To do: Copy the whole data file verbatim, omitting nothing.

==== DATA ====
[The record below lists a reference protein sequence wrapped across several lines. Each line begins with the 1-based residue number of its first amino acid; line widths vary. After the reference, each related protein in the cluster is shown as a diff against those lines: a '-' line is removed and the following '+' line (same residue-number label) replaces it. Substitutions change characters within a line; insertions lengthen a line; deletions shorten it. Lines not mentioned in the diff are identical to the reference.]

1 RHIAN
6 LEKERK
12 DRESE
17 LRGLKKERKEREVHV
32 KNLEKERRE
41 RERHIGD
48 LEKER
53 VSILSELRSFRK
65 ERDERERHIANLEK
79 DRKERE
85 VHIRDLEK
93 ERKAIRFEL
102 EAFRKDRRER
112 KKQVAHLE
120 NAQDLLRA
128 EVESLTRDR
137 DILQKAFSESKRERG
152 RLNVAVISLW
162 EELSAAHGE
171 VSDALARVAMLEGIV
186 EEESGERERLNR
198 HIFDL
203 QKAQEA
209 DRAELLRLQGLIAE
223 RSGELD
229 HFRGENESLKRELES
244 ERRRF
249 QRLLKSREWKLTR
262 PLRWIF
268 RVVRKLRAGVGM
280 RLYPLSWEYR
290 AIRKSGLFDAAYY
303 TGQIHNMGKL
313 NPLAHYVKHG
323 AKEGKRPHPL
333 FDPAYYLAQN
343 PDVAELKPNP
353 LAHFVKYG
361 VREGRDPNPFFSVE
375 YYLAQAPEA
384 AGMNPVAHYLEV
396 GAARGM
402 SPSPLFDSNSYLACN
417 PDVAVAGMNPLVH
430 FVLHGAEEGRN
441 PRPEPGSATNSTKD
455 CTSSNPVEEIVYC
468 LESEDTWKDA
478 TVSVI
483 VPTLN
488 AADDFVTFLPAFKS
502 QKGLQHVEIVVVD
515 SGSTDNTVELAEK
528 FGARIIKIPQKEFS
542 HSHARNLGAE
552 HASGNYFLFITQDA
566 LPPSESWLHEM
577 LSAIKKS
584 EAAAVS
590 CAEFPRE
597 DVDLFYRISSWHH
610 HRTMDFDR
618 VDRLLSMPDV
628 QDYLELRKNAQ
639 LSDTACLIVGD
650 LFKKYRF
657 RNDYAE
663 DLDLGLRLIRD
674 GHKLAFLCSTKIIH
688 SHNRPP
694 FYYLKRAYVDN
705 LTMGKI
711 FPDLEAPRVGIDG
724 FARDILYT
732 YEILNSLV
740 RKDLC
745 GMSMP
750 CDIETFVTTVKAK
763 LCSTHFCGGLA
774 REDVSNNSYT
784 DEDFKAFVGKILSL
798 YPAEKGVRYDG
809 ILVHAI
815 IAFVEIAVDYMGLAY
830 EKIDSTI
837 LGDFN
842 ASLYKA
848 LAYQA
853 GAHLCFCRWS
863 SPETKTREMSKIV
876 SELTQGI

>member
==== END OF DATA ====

[The record below lists a reference protein sequence wrapped across several lines. Each line begins with the 1-based residue number of its first amino acid; line widths vary. After the reference, each related protein in the cluster is shown as a diff against those lines: a '-' line is removed and the following '+' line (same residue-number label) replaces it. Substitutions change characters within a line; insertions lengthen a line; deletions shorten it. Lines not mentioned in the diff are identical to the reference.]

1 RHIAN
6 LEKERK
12 DRESE
17 LRGLKKERKEREVHV
32 KNLEKERRE
41 RERHIGD
48 LEKER
53 VSILSELRSFRK
65 ERDERERHIANLEK
79 DRKERE
85 VHIRDLEK
93 ERKAIRFEL
102 EAFRKDRRER
112 KKQVAHLE
120 NAQDLLRA
128 EVESLTRDR
137 DILQKAFSESKRERG
152 RLNVAVISLW
162 EELSAAHGE
171 VSDALARVAMLEGIV
186 EEESGERERLNR
198 HIFDL
203 QKAQEA
209 DRAELLRLQGLIAE
223 RSGELD
229 HFRGENESLKRELES
244 ERRRF
249 QRLLKSREWKLTR
262 PLRWIF
268 RVVRKLRAGVGM
280 RLYPLSWEYR
290 AIRKSGLFDAAYY
303 TGQIHNMGKL
313 NPLAHYVKHG
323 AKEGKRPHPL
333 FDPAYYLAQN
343 PDVAELKPNP
353 LAHFVKYG
361 VREGRDPNPFFSVE
375 YYLAQAPEA
384 AGMNPVAHYLEV
396 GAARGM
402 SPSPLFDSNSYLACN
417 PDVAVAGMNPLVH
430 FVLHGAEEGRN
441 PRPEPGSATNSTKD
455 CTSSNPVEEIVYC
468 LESEDTWKDA
478 TVSVI
483 VPTLN
488 AADDFVTFLPAFKS
502 QKGLQHVEIVVVD
515 SGSTDNTVELAEK
528 FGARIIKIPQKEFS
542 HSHARNLGAE
552 HASGNYFLFITQDA
566 LPPSESWLHEM
577 LSAIKKS
584 EAAAVS
590 CAEFPRE
597 DVDLFYRISSWHH
610 HRTMDFDR
618 VDRLLSMPDV
628 QDYLELRKNAQ
639 LSDTACLIVGD
650 LFKKYRF
657 RNDYAE
663 DLDLGLRLIRD
674 GHKLAFLCSTKIIH
688 SHNRPP
694 FYYLKRAYVDN
705 LTMGKI
711 FPDLEAPRVGIDG
724 FARDILYT
732 YEILNSLV
740 RKDLC
745 GMSMP
750 CDIETFVTTVKAK
763 LCSTHFCGGLA
774 REDVSNNSYT
784 DEDFKAFVGKILSL
798 YPAEKGVRYDG
809 ILVHAI
815 IAFVEIAVDYMGLAY
830 EKIDSTI
837 LGDFN
842 ASLYKA
848 LAYQA
853 GAHLCFCRWS
863 SPETKTREMSKIV
876 SELTQGI

>member